As states and communities across the nation address the significant public health and economic impacts of the COVID-19 crisis and begin the intentional reopening of our communities, it is important to also look ahead to an important benchmark: the return to school for the nation’s 51 million Pre-K — 12 students.
COVID-19 has created not only a devastating public health crisis but a real crisis in learning, requiring its own intensive recovery planning.
Research by the respected NWEA, a global not-for-profit educational services organization, suggests that students will return in fall 2020 with only 70 percent of the learning gains in reading compared to a typical school year. In math, students are likely to return with less than 50 percent of the typical learning gains.
In some grades and locations, students may return nearly a full year behind what we would normally see. In high poverty schools, students are already susceptible to higher levels of summer learning loss; this pandemic will likely exacerbate existing equity gaps.
As we look ahead to school buildings reopening, state and local leaders should be focused on three major areas:
Planning and preparing for a very different kind of school year.
Investing in the innovations and technologies needed for rapid learning recovery.
Holding the line on proven policies and investments that advance student achievement.
The good news is that parents and the public recognize the need for innovative approaches. In our recent poll of Tennessee voters (two-thirds of them parents with school- or college-age kids), more than two out of three support a fall assessment to measure student learning loss, starting the school year early, and ensuring all public schools can offer online learning.
To prioritize both student learning and student health, schools must look and work differently this fall.
Plan and prepare for something different
Schools and districts need immediate support as they plan for multiple learning scenarios, depending on the status of the pandemic. Public health officials speculate that there may be another surge in infections in the fall. If so, how resiliently can the school district shift to remote learning? If one or more students in a school become infected, how should the school respond? Is testing for the virus accessible on an ongoing basis? How should we think differently about delivering instruction, scheduling the school day, and placing students and teachers to meet social distancing guidelines?
To help schools and districts answer these challenging questions, state leaders should use the valuable time this spring and summer to support the development of clear crisis response plans for schools and students. Solutions must be customized to each state, district, and community.
Invest in change and innovation
If education looks the same in 2021 as it did when we started in 2020, we will have lost a tremendous opportunity. COVID-19 should spark major innovations that make our education system stronger, more student-centered, and more resilient.
Expanded investments must be made immediately — at the federal, state, and local levels, and by government, business, and philanthropy — to provide internet access to the more than 36 million Americans — and 9.4 million children — without access to broadband of any kind.
State and philanthropic leaders should learn from the innovative district and school leaders who already are thinking differently about what school will look like, how to diagnose and quickly address student learning loss, how to build successful virtual learning platforms, and what changes we could make to the schedule including year-round school or an expanded school day to make up for lost learning time.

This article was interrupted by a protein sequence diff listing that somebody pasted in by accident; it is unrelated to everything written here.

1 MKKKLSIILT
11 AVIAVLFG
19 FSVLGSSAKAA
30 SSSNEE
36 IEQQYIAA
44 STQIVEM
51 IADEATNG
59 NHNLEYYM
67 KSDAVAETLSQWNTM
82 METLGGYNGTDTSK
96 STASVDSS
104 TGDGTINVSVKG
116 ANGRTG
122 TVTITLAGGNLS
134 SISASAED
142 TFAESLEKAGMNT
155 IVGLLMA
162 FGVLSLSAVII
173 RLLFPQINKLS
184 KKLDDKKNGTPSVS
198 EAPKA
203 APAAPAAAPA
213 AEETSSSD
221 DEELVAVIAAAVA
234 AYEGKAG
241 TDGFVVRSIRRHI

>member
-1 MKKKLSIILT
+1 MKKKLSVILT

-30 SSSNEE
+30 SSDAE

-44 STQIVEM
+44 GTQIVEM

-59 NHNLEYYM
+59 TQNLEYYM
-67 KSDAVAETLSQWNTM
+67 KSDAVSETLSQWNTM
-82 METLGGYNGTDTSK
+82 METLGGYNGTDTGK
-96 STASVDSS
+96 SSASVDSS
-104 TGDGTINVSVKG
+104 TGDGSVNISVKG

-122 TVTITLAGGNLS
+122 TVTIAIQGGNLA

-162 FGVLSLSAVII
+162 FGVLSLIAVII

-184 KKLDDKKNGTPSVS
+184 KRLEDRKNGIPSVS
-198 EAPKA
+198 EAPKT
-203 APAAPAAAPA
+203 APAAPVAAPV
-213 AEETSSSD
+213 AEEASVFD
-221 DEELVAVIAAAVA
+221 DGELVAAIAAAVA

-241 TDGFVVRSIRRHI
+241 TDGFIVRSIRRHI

At the threshold of high school and postsecondary education, this crisis could speed needed changes like expanding access to high-quality credentials so that students are graduating high school with a diploma and a professional certificate, as well as better use of data to ensure every graduate in the class of 2020 moves to a high-quality postsecondary experience like college, obtaining an industry-recognized credential, or the military.
Educators leading this work should be given the support, flexibility, and funding required to explore, innovate, and become a model for more schools and districts. Portions of federal funds to states must be devoted to ensuring that state education departments provide the technical assistance that allows the best ideas to be quickly shared and replicated.
Hold the line on what works for students
This crisis will exacerbate the many ongoing education policies and funding debates among adults. The economic recession will likely demand deep cuts in state and local budgets. Policymakers may be tempted to underfund or alter education policies that have helped advance student achievement. That would be a mistake. In our polling we found voters want policymakers to prioritize and protect education investments, especially teacher pay.
Policymakers and local leaders also should resist rolling back structural reforms, like annual assessments, school accountability, and curricular reform that have helped improve student outcomes. To provide students with the best support and know what they have learned, we need to protect assessments to quickly measure learning loss and create personalized learning plans for students. Transparency about school quality and student readiness remain critical.
The bedrock promise of public education is that all students have access to an excellent education. Our work and investments need to support that mission, regardless of whether they adhere to the contours of a pre-COVID world.
Dr. William H. Frist is the former U.S. Senate Majority Leader and a heart transplant surgeon. David Mansouri is the President & CEO of the State Collaborative on Reforming Education (SCORE).